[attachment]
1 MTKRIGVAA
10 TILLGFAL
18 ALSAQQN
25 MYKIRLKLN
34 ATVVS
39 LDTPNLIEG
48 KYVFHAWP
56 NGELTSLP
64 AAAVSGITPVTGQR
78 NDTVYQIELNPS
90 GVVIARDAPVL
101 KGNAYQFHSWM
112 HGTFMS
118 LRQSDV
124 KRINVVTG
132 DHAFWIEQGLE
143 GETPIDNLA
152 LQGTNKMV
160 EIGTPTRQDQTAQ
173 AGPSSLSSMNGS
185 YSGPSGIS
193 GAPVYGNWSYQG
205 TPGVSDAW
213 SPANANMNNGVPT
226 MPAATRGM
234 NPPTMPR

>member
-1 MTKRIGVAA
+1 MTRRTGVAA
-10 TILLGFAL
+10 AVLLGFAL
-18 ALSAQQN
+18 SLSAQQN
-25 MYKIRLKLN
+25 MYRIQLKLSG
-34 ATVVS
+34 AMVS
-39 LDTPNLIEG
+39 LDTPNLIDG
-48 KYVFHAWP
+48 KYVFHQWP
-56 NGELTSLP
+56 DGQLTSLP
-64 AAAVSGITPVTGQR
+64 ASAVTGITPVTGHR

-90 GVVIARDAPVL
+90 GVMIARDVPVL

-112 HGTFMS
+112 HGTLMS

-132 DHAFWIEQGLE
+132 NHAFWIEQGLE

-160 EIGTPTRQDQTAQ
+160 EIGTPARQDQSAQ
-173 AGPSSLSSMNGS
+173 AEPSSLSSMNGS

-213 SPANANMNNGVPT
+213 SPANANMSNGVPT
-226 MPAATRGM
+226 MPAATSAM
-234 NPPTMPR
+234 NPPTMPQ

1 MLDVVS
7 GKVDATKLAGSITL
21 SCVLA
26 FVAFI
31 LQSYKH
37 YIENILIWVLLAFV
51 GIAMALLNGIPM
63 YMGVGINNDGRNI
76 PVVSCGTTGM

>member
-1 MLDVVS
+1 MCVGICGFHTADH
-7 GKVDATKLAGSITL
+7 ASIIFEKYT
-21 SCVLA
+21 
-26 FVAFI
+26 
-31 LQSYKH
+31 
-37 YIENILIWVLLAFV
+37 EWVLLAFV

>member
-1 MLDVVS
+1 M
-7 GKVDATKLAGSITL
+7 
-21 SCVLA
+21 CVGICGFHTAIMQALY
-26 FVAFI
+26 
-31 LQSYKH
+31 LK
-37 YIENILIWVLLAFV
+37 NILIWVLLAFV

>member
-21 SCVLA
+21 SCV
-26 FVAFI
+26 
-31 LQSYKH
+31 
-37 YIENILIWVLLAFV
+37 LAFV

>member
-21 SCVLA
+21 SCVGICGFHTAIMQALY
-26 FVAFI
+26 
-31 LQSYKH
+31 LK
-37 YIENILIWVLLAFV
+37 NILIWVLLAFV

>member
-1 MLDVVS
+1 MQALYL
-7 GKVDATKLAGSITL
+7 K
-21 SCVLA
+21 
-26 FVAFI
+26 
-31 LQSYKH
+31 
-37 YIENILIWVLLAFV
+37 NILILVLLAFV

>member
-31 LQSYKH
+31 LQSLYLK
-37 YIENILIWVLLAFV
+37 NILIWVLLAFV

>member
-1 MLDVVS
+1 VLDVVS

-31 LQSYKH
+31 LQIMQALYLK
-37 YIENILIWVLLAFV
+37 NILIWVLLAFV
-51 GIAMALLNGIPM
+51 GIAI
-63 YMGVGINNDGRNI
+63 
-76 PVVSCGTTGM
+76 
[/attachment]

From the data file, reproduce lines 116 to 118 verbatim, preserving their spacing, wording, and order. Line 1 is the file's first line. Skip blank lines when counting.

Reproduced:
-1 MLDVVS
+1 MQALYL
-7 GKVDATKLAGSITL